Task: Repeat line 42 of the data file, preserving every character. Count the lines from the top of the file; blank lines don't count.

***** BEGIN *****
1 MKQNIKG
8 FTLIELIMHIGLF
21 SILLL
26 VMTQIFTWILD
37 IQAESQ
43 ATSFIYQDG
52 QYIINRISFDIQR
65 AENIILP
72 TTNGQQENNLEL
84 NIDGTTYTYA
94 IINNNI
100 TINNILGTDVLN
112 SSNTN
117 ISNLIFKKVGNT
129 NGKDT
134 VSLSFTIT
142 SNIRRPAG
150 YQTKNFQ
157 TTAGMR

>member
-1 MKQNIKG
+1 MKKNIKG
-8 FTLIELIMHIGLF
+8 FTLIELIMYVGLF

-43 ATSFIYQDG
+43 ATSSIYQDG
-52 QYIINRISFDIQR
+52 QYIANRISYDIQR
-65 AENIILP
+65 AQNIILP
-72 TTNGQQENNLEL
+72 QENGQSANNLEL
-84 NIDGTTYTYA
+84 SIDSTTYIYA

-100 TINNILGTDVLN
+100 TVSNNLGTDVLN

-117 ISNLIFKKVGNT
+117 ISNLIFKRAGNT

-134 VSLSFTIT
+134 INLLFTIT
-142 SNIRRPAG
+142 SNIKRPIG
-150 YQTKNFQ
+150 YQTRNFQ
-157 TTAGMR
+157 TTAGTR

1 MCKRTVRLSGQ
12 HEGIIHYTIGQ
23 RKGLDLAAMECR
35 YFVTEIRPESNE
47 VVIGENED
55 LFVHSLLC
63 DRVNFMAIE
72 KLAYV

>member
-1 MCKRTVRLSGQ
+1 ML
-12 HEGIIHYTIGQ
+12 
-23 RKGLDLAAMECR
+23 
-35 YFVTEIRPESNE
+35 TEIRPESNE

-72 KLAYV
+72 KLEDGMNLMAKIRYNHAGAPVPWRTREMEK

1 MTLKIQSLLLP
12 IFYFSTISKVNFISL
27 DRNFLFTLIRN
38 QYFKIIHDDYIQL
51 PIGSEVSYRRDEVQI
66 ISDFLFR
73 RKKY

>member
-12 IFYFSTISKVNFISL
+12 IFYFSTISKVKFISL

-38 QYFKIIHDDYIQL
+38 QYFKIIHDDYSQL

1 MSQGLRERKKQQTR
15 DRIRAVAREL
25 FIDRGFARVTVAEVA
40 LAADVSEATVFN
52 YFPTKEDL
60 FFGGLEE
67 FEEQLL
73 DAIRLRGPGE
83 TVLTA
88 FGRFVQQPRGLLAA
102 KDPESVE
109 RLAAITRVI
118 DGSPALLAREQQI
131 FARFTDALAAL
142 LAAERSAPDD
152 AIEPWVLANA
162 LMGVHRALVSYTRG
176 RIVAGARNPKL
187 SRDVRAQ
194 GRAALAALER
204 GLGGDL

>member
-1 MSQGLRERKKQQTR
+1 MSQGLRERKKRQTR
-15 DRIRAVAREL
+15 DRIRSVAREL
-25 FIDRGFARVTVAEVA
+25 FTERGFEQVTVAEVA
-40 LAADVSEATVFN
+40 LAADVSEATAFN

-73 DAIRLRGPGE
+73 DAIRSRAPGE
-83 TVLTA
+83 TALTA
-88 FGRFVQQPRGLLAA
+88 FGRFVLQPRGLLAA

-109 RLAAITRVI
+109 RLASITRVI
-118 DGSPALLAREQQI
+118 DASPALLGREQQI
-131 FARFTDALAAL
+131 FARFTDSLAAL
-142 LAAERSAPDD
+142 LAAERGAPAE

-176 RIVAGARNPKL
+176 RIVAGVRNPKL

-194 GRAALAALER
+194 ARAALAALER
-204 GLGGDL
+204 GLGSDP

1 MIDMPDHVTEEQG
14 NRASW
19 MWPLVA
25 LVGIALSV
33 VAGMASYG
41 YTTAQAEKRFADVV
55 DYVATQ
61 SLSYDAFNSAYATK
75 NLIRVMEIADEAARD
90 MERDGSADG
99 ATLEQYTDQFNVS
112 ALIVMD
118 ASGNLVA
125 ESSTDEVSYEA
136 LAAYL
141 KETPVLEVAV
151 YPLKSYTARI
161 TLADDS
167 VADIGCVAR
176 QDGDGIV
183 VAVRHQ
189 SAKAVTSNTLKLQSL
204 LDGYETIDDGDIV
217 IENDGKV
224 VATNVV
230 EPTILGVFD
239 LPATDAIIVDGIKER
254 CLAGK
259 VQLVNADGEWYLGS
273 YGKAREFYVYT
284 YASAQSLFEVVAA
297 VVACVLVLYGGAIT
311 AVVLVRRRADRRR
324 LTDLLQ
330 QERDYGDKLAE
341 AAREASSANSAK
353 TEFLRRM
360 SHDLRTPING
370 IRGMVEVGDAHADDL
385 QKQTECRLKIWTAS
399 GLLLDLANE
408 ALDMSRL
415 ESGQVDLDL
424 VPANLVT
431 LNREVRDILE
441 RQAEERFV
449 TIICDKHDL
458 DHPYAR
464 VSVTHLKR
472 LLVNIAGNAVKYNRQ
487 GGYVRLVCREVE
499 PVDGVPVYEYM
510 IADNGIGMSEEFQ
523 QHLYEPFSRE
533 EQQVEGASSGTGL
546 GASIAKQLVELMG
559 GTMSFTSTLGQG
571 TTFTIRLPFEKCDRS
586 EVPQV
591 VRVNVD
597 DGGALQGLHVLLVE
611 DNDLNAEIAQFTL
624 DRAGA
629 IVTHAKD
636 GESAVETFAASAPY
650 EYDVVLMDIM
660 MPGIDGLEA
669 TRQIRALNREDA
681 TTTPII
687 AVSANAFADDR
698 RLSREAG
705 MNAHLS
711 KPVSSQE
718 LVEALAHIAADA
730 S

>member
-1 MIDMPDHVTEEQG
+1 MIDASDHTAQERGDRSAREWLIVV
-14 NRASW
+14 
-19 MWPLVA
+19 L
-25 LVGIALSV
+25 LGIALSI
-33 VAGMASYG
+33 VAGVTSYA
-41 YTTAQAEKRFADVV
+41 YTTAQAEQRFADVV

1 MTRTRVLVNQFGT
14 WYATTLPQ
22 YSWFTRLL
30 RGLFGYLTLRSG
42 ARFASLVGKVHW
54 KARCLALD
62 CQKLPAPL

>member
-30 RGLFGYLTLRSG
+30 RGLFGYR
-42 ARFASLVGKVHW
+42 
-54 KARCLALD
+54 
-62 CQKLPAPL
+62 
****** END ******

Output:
+142 SNIKRPIG